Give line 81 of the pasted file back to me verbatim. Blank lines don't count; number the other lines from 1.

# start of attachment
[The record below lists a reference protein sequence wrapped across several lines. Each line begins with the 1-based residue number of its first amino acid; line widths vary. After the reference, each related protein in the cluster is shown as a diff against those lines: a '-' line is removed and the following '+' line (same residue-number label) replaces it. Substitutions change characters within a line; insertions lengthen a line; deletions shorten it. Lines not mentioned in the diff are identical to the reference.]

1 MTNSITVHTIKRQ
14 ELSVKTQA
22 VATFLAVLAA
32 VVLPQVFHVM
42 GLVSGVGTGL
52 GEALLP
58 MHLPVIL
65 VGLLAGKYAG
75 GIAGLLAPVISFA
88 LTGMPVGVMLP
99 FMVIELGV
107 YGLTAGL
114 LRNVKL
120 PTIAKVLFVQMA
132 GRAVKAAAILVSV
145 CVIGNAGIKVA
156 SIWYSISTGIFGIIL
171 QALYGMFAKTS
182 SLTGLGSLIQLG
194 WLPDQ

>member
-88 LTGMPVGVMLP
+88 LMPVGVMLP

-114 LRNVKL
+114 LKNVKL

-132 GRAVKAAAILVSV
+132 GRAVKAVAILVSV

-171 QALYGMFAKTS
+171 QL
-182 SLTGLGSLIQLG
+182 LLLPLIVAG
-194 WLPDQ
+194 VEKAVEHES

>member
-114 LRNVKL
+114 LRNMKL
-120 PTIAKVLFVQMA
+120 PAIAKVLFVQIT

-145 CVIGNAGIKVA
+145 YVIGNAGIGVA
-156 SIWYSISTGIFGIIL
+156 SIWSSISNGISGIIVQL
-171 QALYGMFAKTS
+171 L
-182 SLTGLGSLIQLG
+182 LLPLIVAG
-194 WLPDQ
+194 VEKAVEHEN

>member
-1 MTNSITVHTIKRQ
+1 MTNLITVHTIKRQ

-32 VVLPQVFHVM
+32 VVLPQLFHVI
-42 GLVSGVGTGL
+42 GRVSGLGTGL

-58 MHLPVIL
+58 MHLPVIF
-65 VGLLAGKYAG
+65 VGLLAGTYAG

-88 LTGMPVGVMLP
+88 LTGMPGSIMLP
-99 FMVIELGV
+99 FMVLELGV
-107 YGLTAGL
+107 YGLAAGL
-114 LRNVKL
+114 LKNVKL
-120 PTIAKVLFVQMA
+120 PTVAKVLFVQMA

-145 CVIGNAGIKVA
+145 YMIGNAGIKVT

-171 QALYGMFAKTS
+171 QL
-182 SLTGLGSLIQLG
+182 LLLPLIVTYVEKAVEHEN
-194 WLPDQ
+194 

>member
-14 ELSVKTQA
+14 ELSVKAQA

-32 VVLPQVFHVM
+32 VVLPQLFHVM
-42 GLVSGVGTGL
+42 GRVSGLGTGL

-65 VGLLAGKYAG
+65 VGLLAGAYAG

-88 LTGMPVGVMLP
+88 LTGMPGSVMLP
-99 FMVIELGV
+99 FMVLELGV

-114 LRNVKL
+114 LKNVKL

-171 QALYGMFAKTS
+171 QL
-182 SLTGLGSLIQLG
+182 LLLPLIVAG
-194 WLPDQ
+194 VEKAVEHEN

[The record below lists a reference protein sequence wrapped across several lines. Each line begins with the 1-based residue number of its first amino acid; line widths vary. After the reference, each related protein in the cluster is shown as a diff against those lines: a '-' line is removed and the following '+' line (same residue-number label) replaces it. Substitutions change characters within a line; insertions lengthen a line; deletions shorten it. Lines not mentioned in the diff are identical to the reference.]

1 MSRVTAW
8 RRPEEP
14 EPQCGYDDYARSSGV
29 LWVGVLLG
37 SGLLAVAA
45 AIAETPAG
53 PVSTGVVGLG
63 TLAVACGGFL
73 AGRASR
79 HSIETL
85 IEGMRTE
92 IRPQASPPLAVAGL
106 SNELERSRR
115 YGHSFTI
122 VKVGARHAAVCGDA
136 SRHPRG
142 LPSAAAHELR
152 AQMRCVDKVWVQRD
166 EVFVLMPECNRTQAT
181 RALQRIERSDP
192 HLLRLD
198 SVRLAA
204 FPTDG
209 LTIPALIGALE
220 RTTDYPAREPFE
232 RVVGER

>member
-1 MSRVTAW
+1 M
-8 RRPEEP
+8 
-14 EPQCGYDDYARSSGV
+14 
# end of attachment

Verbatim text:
+14 ELSVKAQA